The Kurdish Cry

Baathist oppression lives on in Syria.

March 25, 2004.

By Nir Boms & Erick Stakelbeck

While the anti-government riots that raged throughout the Kurdish-populated areas of Syria for much of the past week and a half appear to have subsided as of Monday, the recent unrest may prove to be the calm before the storm for Syria’s Kurdish pro-democracy advocates.

On March 21, amidst banners condemning the continued repression of Kurds by Syria’s ruling Baath party, some 50 protesters assembled in front of the Syrian embassy in Washington, D.C.

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Rumblings in Damascus

By Nir Boms and Erick Stakelbeck

For Bashar Assad, the diffusion of last weekend’s anti-government riots in northern Syria represented a dodged bullet, as his Ba’ath Party was ultimately able to maintain its tyrannical grip over the lives of 22 million Syrians. 

For Syria’s democratic reformers, however, the unrest may merely have signified the calm before the storm. 

As of Tuesday, armed police continued to stand guard on the streets of Qamoshli in northeastern Syria, where the atmosphere remained tense following the largest uprising against the Syrian Ba’ath Party in years.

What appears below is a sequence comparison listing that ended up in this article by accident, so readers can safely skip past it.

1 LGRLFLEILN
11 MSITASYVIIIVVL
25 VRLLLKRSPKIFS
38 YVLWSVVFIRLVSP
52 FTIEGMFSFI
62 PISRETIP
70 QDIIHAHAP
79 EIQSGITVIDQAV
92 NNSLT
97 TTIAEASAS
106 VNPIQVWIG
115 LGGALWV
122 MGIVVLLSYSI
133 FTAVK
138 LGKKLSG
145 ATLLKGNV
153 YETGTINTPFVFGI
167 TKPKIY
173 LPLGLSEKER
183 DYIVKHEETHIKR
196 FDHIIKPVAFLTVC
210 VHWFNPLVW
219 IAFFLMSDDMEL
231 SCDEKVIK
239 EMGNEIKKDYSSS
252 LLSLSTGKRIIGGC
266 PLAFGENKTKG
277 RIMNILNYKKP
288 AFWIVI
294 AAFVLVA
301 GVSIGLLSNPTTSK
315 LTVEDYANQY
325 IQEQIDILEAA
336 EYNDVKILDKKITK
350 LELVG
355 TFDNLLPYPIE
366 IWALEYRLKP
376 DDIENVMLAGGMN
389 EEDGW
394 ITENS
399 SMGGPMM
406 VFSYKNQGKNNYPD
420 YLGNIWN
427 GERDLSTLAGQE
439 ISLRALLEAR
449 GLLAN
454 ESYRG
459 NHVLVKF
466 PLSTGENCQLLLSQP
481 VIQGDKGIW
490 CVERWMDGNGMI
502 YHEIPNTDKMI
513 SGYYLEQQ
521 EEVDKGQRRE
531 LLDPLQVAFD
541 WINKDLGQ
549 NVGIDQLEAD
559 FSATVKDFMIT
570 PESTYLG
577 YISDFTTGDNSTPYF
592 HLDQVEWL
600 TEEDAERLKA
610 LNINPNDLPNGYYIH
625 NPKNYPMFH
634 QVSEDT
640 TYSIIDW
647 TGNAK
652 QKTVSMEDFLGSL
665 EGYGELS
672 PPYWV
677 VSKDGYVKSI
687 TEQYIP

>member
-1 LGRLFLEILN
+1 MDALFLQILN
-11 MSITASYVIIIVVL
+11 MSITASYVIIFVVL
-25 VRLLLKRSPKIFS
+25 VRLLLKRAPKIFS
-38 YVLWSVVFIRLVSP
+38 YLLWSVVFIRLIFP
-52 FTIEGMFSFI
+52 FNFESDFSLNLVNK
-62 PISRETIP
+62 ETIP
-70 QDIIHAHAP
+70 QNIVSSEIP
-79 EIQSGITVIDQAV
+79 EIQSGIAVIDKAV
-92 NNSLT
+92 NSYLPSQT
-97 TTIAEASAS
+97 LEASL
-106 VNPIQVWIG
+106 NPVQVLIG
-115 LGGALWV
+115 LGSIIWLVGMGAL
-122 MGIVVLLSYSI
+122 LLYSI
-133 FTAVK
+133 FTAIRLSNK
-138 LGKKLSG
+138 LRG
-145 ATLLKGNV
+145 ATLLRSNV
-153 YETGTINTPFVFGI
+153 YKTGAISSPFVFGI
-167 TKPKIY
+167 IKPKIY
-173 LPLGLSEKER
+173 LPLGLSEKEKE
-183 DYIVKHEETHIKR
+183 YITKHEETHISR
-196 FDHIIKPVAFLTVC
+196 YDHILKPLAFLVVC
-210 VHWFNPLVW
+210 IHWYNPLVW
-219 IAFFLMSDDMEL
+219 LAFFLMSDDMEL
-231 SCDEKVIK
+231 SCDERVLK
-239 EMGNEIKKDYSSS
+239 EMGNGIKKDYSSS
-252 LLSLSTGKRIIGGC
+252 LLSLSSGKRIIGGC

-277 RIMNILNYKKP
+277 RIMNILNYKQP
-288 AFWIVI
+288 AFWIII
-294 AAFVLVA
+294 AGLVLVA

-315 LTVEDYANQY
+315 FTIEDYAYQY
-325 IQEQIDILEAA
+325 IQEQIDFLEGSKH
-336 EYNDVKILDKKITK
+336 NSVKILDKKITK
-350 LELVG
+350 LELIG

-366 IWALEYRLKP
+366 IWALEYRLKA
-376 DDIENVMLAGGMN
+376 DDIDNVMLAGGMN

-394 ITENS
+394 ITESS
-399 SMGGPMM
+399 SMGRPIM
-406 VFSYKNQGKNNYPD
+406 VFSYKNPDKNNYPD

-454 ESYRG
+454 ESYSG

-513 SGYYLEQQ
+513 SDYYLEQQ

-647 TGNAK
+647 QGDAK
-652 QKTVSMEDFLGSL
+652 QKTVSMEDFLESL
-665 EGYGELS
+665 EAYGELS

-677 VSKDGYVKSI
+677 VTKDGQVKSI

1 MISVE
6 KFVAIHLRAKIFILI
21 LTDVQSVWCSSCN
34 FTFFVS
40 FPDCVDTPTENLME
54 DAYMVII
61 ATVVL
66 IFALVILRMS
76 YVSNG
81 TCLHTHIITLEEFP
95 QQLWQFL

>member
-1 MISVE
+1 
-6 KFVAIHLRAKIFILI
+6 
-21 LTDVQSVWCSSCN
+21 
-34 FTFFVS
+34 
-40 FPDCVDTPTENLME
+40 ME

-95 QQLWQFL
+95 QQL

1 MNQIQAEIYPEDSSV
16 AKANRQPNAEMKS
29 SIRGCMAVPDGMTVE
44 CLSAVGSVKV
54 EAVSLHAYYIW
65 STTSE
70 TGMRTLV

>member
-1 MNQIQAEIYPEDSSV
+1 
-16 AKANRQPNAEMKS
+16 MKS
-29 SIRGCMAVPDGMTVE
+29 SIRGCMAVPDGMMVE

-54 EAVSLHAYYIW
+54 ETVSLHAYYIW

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Free Damascus

Nov. 27, 2003
Free Damascus
By NIR BOMS & ERICK STAKELBECK

‘The advance of freedom is the calling of our time; it is the calling of our country.” With this statement, made in his November 6 speech calling for the establishment of democracy in the Middle East, President George W. Bush galvanized an increasingly active contingent of democracy advocates.

Amongst them was the Reform Party of Syria (RPS), a fledgling US-based political movement comprised of resident Syrians and Syrians living abroad. RPS was formed shortly after 9/11 to express a voice that has been virtually nonexistent in Syria under 40 years of oppressive Ba’ath Party rule: a voice of freedom.

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